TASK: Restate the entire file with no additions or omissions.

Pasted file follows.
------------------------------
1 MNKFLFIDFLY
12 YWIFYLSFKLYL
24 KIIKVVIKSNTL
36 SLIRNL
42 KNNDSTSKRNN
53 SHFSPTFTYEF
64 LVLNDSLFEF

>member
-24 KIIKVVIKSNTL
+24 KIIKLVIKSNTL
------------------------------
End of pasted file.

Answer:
1 MNKFLFIDFLY
12 YWIFYLSFKLYL
24 KIIKVVIKSNTL
36 SLIRNL
42 KNNDSTSKRNN
53 SHFSPTFTYEF
64 LVLNDSLFEF

>member
-24 KIIKVVIKSNTL
+24 KIIKLVIKSNTL